art

Skycats

This week has been pretty crazy (in a good way, though!), so I was thrilled to stumble across Gemma Correll’s genius “Skycats” series in the midst of all the madness. Her comics are so cute and witty—I couldn’t help but laugh out loud and smile at her illustrations.

Some of my favorites:

how long is this flight again? how long were you in africa for, exactly? who are you waving at? awkward

Check out Correll’s complete “Skycats” seriesВ and be sure to follow her Tumblr for more awesome illos!

(Images via Gemma Correll’s Tumblr)

Foreign Words

With my trip to Buenos Aires just a few weeks away, I’ve rekindled my Spanish studies. I’ve dug out my notebook filled with conjugations, grammar rules and definitions, and resumed listening to the “Coffee Break Spanish” podcast, every day on the subway. I can feel my slight grasp on the language returning.

Studying Spanish every day has reminded me of this wonderful Maptia blog post I came across a few weeks ago. It contains 11 illustrations of words in other languages that have no English equivalents.

Some of my favorites:

Culaccino

goya

sobremesa

Iktsuarpok

The comments on the post are just as interesting! Readers have noted other fantastic words that we could use in English—like mahmihlapinatapai, which is “a look shared by two people, each wishing that the other will offer something that they both desire but are unwilling to suggest or offer themselves,” in theВ Yaghan language of Tierra del Fuego.

I’ll try to drop that one into conversation!

(Illustrations via Maptia)

You’re Gonna Hear Me…

the serengeti lion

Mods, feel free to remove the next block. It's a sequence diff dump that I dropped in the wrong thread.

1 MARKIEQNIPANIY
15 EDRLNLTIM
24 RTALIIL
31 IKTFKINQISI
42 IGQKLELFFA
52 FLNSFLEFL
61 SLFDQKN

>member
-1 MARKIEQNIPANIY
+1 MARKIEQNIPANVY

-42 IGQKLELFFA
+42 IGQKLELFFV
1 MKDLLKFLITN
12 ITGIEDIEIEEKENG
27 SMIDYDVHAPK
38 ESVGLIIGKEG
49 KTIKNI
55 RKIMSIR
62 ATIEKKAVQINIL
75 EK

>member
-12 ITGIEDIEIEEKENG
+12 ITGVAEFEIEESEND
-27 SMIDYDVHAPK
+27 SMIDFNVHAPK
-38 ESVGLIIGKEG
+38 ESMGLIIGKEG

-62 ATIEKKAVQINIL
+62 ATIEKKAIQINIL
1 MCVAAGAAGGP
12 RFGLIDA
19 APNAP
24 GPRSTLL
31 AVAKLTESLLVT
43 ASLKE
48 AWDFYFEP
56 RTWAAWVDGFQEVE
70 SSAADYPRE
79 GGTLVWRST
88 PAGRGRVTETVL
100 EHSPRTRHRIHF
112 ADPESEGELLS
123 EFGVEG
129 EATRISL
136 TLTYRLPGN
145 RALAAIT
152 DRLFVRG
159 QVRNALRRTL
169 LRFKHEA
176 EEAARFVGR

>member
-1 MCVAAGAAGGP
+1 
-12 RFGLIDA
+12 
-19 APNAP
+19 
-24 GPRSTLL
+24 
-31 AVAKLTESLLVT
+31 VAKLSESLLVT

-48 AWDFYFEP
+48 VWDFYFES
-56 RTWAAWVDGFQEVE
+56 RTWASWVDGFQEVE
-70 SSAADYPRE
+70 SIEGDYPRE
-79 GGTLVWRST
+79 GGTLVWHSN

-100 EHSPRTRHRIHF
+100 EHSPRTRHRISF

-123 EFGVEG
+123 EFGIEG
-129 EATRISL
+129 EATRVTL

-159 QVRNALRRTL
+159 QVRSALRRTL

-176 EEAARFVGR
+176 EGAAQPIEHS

Sorry, couldn’t resist! And it doesn’t help that I’ve been listening to that song nonstop, for weeks.

But in all seriousness, definitely check out National Geographic‘s “The Serengeti Lion.” During several trips to the Serengeti between July 2011 and January 2013, photographer Michael “Nick” Nichols and videographer Nathan Williamson used cameras mounted on remote control cars to get super up close to lions. The result: amazing access to the big cats. (And their cubs!)

The footage is truly amazing, as is the portal they built to display it. You really feel like you can reach out and pet the majestic felines!

Enjoy—and happy Friday!

(Image via WNYC)

Voice Tunnel

This looks super-cool.

voice tunnel

“Voice Tunnel” is the signature art installation at this year’s Summer Streets. (Three Saturdays when nearly seven miles of NYC streets are closed to cars, and open to pedestrians and bikers.)

Mexican-Canadian artist Rafael Lozano-Hemmer lined the Park Avenue Tunnel,В which runs from 33rd to 42nd Street, with 300 theatrical spotlights and 150 speakers. Pedestrians who pass through can speak into an intercom that records and loops their voices—and affects the brightness of the lights. The result will be constantly changing light and sound patterns.

I appreciate how understated the installation seems—how it utilizes the space but doesn’t completely take it over. Because for me, one of the coolest parts of experiencing it would just be walking through the tunnel.

Turns out, that was one of Lozano-Hemmer’s goals. As he puts it, in the video below: